Wednesday, April 3, 2013

California Dreamin' - Touring the Midway

USS Midway
Photo by Chris.
All rights reserved.
The drive to San Diego was gorgeous. Spectacular sunshine. Blue ocean. Great conversation. Reggie had taken a day off from work to be with us, which was an unexpected and special treat.

As Dave drove south on the San Diego Freeway, we passed right through Camp Pendleton. The marines were apparently going to have some fun, as there were tanks racing along on the dirt roads and sandy dunes on both sides of the freeway. Camp Pendleton seemingly goes on for miles, and what a location! But I'm sure if you're stationed there, it isn't the paradise it appears to be, nestled as it is between the hills and the beach.

It was going to be a military kind of day. We were on our way to San Diego harbor to tour the USS Midway, one of the many aircraft carriers that are now museums. There's one by where we live in the San Francisco area, too, and there'll be more on that in a later post.

Watch your step!
Photo by Chris.
All rights reserved.
The Midway museum is impressive, with excellent renovation of not only the ship but also the airplanes. There's a self-tour that we took, and you have earphones so you can hear a presentation at each numbered station. I found it all very interesting, even fascinating. When you see a carrier pull into port, deck lined with sailors wearing their dixie cups at a jaunty angle, you don't realize the conditions they work under. The complete lack of privacy. The noise. The danger, too, and not just from the enemy. The work itself presents all kinds of opportunities for lost limbs, eyes, and heads. Be sure to duck when going down the “ladders,” or you'll quickly discover that sailors don't have headaches only because they were in port the night before!

Don't pay any attention to the recommendation to devote two or three hours to the tour. That's enough if you race through, don't read any of the signs, don't pause to imagine at any of the stations, don't have conversations with docents, don't try the flight simulators (ever wonder what it's like to land on a carrier?), don't stop at the gedunk (snack bar), and don't go back to take one more picture. It's a better idea to devote the entire afternoon, if not the whole day.

Photo by Chris.
All rights reserved.
Here are there, there are mannequins (some of them animatronic) in position at work stations. This gives the sometimes eerie illusion that you are not alone. Don't think about it too much. The situation rooms are designed to help you experience what it would be like to attend a briefing or debriefing. Those of you who have experienced real life on a carrier might not want to be reminded of it too realistically, but it helped me to understand what daily life in intense situations might have been like for the men on the Midway and other ships like it. Thank you for your service, guys.

Much better.
Photo by Chris. All rights reserved.
The enlisted men's bunk rooms were a revelation. One can only imagine the steamy stench emanating from the sardine-like quarters occupied by young guys who might be too tired or busy after a hard shift doing dirty work to shower on a regular basis. Okay, don't think about that too much, either. The officer's quarters were much roomier and nicer, but it isn't as though there was any space to waste there, either. I am thinking it would be better to be an officer than to be an enlisted person.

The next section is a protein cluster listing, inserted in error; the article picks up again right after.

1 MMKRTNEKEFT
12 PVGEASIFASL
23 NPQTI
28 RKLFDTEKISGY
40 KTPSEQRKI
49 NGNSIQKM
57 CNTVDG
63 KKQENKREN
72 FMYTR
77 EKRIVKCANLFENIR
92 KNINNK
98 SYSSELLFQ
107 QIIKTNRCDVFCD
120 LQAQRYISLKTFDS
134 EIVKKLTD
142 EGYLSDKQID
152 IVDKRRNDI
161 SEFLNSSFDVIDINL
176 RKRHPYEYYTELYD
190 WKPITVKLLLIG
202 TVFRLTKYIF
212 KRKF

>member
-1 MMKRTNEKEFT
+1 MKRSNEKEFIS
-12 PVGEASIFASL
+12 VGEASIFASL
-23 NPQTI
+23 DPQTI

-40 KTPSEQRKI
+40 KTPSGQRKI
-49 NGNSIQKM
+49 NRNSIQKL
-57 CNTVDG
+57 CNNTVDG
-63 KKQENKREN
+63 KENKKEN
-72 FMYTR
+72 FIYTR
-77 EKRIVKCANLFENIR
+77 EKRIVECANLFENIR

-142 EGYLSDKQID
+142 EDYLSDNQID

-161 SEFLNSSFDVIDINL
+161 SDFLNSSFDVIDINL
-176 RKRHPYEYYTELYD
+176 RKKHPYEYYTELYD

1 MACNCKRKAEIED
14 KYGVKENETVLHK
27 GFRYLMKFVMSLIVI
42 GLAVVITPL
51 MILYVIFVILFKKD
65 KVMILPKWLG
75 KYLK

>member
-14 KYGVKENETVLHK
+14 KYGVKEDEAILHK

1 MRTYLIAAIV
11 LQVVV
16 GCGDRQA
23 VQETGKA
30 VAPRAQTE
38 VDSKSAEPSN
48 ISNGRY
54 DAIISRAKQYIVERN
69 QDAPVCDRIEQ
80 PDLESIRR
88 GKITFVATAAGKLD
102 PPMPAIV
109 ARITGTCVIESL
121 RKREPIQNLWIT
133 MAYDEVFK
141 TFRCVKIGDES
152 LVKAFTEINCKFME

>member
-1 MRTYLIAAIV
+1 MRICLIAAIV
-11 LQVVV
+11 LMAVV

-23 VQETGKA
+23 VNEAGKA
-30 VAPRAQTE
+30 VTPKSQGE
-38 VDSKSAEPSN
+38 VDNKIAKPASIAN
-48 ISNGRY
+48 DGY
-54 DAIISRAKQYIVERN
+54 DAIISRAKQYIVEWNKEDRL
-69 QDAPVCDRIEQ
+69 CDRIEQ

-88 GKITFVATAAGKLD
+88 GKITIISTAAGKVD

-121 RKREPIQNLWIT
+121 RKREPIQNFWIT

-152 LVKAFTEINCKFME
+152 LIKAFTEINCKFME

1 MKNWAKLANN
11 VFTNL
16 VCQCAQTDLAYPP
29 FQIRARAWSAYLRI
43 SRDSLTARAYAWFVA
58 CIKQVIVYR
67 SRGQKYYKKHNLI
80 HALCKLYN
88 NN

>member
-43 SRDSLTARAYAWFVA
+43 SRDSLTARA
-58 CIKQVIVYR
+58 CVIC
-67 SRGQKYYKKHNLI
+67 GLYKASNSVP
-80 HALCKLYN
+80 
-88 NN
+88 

The galley (kitchen) was impressive. Reggie and I were both intrigued by all the equipment, the ovens, the massive mixers. Food (such as it is) for thousands of people is prepared in the galley on a fairly constant basis each and every day. I am thinking it might be fun to tour the galley on the next cruise ship I board. Anyway, I had visions of peeling, slicing, and dicing bushels of potatoes and carrots and onions. Somehow, that made the job much less glamorous to me. But perhaps it's your cup of tea. More power to you.

Not the enlisted silverware.
Photo by Chris. All rights reserved.
The mess hall (dining room) for the enlisted personnel was like a school cafeteria and very utilitarian, whereas the mess hall for the officers was like a restaurant. Not a five-star restaurant, mind you. But maybe so by comparison. There's a beautifully appointed table-for-one in the corner. It's the MIA/POW table. Sobering.

Harry and I, visiting the brig...
Photo by Dave. All rights reserved.
We visited the brig and the laundry (That must have been a hot, unpleasant job) and the sick bay and the surgical center and the dental clinic...all the things that make the carrier like a city on the high seas, the center of the group of ships headed off on a mission somewhere far away from home. And all of that was before we went out on the flight deck and up into the tower. Be sure to wear comfortable walking shoes when you go. It's quite an experience, and I recommend it. We decided to visit the Hornet upon our return to the Bay Area.

"Hotel del"
Photo by Chris. All rights reserved.
One of the things I'd never done while in San Diego was to go to Coronado. I know it's hard to believe, but there you have it. Specifically, I wanted to see the Hotel del Coronado, that storied place on the beach that oozes romance and history and elegance. Instantly recognizable, it is a place where I'd like to spend a long, luxurious weekend someday. Hint. The tide was low, the beach was wide, the waves were curling, the sun was setting over the Pacific. It was a moment to fill the senses. Breathe in. Breathe out slowly. Feel the stress leaving your body. Ahhhh....
The four of us. What a great day!
Photo by the docent. All rights reserved.

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